Dupont reiterated his ideas this morning in his Globe Column.

The bet here is that Savard is wearing his familiar No. 91 tonight, provided all his medical mojo is found to be in order this afternoon. Not only could he contribute on the power play, where extra space on the ice would limit his risk of getting hit, but Julien also would have an easier time spotting him into even-strength situations. Home team, remember, gets last change.

The thing to remember here is that Dupes, as good as he can be, is not above a bit of attention seeking behaviour, saying something outlandish or inflammatory that he knows will draw attention to himself and his column. Whether it’s the goofy nicknames or calling for Bettman’s resignation or stripping Joe Thornton of his captaincy, it’s sort of the way Dupont operates. He’s not going on anything here other than his own opinion that, needing an emotional spark, this is what the Bruins will do.

Whether management, coaching and medical staff agree remains to be seen.


Update: Definitive word from the Garden.

Marc Savard will not play in Game 6.

Nice try, Dupes.

Bruins Forfeit Game 5

April 24, 2010
claude julien boston bruins

Claude Julien and The Boston Bruins: Not In Attendance For Game 5

Because that’s what it is when only one team shows up for a game, right? A forfeit?

Sorry to be so hard on the boys, folks, but that’s the way Game 5 at the HSBC Arena in Buffalo last night seemed to me. I mean, I don’t mind losing a game if it’s hard fought and you get beat in an honest match. That’s going to happen. Look at the Capitals being unable to close out Montreal last night at home. Finishing off a series is a tough thing to do. What I do mind is when my team bends over in a spread legged stance and lets the other team have it’s way with them. Sorry for the crude analogy, friends, but it is what it is.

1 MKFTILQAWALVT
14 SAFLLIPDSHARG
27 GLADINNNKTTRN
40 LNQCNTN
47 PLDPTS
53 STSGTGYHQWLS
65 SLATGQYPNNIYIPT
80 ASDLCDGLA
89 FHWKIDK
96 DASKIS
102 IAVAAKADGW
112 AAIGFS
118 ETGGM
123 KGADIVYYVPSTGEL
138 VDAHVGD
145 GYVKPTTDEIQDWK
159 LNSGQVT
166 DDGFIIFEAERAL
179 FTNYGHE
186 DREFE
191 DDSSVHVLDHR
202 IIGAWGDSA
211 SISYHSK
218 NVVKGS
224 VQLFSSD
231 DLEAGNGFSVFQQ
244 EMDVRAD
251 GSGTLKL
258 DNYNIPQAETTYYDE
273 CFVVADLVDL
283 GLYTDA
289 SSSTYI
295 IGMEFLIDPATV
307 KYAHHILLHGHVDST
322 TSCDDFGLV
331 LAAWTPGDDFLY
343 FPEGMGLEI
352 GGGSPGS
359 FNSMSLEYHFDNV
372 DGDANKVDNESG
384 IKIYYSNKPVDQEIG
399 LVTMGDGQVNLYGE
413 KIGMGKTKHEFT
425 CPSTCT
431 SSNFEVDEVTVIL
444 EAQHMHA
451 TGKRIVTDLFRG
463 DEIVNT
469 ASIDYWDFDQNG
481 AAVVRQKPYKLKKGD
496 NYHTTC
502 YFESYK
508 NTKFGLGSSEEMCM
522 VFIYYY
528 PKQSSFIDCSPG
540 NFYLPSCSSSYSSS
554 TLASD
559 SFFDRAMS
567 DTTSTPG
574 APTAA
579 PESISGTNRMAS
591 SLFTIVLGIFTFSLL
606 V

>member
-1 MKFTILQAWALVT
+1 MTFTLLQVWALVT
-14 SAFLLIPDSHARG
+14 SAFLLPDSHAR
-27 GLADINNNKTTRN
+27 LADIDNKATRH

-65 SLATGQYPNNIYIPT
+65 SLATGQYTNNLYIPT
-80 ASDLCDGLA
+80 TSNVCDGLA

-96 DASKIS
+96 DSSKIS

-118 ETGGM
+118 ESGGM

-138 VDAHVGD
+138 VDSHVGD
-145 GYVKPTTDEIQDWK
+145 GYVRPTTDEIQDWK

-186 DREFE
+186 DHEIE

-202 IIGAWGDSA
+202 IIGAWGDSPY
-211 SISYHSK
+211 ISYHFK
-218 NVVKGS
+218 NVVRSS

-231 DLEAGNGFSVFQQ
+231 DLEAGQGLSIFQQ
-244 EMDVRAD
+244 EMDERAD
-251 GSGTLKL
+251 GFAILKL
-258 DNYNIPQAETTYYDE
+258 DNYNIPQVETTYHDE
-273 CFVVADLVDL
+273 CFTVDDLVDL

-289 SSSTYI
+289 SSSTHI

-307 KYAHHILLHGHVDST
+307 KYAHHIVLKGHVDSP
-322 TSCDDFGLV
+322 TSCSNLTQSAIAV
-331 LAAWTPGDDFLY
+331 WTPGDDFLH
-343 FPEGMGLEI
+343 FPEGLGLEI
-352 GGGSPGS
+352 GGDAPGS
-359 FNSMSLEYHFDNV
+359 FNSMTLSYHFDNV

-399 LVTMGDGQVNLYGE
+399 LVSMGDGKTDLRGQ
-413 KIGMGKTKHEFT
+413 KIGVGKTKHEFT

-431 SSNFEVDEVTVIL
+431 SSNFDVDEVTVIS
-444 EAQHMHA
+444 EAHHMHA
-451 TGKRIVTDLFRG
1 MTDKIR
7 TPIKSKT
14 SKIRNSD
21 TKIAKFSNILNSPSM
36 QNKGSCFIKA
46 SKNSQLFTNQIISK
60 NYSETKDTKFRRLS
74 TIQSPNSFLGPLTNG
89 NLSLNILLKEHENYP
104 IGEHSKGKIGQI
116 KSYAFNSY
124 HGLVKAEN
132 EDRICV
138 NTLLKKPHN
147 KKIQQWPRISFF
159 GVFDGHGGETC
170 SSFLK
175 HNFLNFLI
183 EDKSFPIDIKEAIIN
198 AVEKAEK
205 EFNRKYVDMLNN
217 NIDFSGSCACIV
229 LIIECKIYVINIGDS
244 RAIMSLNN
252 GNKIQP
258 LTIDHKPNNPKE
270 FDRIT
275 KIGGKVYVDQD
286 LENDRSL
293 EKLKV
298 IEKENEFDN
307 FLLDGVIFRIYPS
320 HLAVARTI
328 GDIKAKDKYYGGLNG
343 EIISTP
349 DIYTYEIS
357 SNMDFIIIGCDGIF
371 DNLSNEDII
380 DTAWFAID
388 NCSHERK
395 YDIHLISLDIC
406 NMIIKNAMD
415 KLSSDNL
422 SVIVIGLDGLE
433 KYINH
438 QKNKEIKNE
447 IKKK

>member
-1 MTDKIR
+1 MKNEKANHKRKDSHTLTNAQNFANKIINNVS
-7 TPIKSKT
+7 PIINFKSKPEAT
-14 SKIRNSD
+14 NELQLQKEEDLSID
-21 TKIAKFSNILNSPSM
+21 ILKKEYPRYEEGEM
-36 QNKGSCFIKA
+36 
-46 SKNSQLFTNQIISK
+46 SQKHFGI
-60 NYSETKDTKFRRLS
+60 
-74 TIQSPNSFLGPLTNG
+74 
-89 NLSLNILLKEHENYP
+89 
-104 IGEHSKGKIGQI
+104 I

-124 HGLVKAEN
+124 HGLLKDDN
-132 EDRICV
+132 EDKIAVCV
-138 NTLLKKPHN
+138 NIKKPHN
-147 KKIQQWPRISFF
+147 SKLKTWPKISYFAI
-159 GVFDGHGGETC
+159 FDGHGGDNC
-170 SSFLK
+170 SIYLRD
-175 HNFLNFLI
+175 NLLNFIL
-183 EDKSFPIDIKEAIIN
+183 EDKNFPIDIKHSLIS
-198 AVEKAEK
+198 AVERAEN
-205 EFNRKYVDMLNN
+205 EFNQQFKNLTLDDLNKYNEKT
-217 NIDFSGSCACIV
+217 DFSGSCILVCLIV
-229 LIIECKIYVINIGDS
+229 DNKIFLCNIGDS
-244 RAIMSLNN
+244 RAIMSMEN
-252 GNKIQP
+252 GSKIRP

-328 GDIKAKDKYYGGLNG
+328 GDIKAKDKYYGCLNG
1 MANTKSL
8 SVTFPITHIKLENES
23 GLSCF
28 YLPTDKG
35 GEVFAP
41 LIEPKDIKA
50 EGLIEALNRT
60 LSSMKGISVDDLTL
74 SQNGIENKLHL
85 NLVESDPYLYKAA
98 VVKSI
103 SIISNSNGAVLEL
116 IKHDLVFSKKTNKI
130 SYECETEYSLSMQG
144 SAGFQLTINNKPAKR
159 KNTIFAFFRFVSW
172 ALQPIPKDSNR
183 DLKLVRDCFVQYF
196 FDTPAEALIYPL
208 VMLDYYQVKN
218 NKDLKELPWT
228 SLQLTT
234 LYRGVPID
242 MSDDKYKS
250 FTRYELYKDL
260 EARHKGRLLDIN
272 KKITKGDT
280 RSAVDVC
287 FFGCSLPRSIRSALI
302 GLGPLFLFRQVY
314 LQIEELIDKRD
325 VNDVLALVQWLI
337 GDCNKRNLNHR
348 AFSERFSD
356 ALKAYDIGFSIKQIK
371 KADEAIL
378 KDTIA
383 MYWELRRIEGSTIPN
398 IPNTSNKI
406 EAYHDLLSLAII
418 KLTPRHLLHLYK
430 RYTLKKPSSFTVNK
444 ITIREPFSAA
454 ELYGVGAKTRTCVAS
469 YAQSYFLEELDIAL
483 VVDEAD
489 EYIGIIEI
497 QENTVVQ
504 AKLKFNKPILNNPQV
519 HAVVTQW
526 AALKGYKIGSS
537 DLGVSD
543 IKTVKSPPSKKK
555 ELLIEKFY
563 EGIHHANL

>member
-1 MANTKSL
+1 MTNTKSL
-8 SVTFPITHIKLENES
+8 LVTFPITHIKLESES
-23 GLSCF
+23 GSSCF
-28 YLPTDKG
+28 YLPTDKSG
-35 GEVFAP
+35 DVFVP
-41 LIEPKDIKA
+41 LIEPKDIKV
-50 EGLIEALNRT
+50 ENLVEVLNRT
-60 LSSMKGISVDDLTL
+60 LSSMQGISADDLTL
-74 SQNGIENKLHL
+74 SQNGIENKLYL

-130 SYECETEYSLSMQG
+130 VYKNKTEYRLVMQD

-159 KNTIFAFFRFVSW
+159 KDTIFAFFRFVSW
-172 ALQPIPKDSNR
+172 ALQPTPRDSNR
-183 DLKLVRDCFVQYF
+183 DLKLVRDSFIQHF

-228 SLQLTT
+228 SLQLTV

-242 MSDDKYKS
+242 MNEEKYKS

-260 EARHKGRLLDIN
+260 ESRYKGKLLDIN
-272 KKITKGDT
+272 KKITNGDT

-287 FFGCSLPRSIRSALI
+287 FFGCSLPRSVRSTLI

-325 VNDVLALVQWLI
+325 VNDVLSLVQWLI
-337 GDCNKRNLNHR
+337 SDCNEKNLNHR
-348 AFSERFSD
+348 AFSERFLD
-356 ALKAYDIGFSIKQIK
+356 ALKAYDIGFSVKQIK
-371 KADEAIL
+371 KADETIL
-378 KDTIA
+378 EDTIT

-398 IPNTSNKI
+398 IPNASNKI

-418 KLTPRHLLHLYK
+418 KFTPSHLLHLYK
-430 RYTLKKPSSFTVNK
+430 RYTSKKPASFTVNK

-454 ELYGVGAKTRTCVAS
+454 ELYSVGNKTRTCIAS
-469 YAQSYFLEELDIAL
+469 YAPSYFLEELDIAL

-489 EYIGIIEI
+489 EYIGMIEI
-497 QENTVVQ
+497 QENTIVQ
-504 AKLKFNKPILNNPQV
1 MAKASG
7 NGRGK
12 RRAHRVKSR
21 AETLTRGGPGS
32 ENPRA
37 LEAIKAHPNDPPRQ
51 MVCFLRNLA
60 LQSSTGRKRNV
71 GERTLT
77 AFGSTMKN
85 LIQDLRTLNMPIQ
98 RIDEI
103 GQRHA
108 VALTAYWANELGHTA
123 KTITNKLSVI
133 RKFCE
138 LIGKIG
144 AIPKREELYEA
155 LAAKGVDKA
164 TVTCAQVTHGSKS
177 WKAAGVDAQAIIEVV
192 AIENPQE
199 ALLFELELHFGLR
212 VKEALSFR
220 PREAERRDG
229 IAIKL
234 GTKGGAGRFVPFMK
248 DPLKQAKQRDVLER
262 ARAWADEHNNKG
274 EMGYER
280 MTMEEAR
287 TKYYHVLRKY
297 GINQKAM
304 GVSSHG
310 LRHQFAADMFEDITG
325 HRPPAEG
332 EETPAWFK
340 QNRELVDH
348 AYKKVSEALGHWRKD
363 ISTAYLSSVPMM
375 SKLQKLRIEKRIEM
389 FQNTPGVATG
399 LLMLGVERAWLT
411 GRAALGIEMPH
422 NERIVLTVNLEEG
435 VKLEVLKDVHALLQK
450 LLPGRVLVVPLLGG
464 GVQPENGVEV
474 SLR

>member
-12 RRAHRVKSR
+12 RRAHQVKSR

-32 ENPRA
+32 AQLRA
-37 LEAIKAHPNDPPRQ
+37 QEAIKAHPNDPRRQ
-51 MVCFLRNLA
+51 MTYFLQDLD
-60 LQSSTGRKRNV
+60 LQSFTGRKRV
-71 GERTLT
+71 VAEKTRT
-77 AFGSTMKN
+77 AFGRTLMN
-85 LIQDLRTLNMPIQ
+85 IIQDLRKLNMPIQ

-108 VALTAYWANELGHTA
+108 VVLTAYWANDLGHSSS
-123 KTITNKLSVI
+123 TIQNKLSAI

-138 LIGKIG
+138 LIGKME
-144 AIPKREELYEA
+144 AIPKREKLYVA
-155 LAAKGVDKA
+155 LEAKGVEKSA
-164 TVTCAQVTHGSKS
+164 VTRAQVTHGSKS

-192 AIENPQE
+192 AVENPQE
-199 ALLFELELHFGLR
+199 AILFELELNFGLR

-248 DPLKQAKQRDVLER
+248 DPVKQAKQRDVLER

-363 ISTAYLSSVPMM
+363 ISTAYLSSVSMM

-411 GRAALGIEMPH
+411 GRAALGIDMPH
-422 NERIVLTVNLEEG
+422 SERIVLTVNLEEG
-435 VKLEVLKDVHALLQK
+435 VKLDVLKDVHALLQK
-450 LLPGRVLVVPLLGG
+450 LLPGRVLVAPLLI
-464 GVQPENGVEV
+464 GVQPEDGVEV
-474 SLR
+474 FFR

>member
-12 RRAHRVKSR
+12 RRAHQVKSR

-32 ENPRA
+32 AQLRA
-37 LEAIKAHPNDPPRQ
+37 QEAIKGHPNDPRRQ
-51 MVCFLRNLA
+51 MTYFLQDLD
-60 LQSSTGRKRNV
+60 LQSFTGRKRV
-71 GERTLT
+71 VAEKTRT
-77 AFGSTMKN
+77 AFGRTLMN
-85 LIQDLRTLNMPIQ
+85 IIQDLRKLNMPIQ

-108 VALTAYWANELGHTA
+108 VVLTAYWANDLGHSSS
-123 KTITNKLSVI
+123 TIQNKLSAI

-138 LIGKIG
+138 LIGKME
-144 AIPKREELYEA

The Bruins were done in that game as soon as the second goal was scored. Maybe they were done when Paul Gaustad showed some snarl on the opening face-off. Certainly no one on the B’s showed any aggression in return. All night long the Sabres were nasty, in the Bruins’ faces and there was little or no return battle until the last second ticked off the clock and Zdeno Chara decided enough was enough and went after Gaustad with a vengeance.

Little late, Z.

Luckily, the NHL decided not to suspend Chara as a result of the incident, which is actually a break for the Bruins given how hard the league looks at stuff that happens in the last 5 minutes of games. Peter Chiarelli apparently had to submit a written request to league officiating to have the instigator recinded, likely based on the wicked slash Gaustad laid on Z to initiate the throw down. Bit of luck, there, folks, beacuse if Chara had been sitting for Game 6…? Oh, man.

They were lifeless in the snarl department the rest of the night, though. The score sheet had the Bruins throwing 24 hits in the game and I do think that’s being generous because it seemed like less. In contrast, the Sabres threw 35. Probably would have been more but the way their opponents turned meek and started going through the motions in the second period, they obviously realized they could back off. Hits are the best measure of how into a game a team is, how much desire and will they have to get ugly and get the job done. In the two wins in Boston they threw 38 and 46 respectively. Last night there was less hitting and more skating around after the whistle with their heads down. Their body language had “loser” written all over it.

I’d like to be in the Bruins locker room before a game like this and hear what the Claude Julien has to say to his team on the subject of agression. Does he not believe in being a hard, hitting, scrapping team on the road, fearing it will only inspire the local crowd and boost the home team? Does he tell them not to fight on the road? Because if there was ever a time to show some nasty to the Sabres and maybe send a message it was last night.